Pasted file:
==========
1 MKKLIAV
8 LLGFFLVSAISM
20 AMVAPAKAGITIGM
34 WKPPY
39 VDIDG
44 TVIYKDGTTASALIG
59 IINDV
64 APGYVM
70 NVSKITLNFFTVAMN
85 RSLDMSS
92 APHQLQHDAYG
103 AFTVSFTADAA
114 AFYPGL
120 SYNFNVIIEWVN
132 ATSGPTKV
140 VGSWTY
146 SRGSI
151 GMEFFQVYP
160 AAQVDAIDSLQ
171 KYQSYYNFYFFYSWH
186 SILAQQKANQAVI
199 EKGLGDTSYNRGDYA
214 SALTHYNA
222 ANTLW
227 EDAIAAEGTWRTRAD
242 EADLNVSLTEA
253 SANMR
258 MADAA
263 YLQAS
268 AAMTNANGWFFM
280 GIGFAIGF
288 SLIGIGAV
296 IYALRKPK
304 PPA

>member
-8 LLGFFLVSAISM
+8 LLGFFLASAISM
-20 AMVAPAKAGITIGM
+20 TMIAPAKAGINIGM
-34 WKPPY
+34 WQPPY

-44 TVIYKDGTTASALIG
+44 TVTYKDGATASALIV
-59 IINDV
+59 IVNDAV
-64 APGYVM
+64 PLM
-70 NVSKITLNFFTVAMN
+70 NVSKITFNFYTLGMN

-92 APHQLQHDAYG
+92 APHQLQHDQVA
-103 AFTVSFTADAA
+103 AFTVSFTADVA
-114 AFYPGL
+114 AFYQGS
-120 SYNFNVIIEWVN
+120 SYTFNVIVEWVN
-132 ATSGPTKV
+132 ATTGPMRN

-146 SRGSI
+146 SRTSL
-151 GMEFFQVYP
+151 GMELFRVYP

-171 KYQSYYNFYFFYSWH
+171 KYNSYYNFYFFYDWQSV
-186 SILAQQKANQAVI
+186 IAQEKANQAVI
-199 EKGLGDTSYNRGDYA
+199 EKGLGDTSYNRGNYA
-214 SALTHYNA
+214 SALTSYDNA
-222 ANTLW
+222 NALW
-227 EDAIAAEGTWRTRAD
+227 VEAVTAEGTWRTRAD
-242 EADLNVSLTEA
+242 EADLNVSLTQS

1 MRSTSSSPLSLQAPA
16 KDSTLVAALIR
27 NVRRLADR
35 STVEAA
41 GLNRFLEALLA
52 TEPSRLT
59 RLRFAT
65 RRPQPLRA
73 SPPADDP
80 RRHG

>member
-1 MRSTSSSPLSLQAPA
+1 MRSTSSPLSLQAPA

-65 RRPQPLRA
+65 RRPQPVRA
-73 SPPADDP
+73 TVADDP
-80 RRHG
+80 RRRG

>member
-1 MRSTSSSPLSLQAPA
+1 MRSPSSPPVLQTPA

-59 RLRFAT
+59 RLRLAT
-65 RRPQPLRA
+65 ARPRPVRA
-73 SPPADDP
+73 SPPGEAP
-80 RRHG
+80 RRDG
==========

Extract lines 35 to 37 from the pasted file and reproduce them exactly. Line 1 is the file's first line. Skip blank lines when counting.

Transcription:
>member
-8 LLGFFLVSAISM
+8 LLGFFLASAISM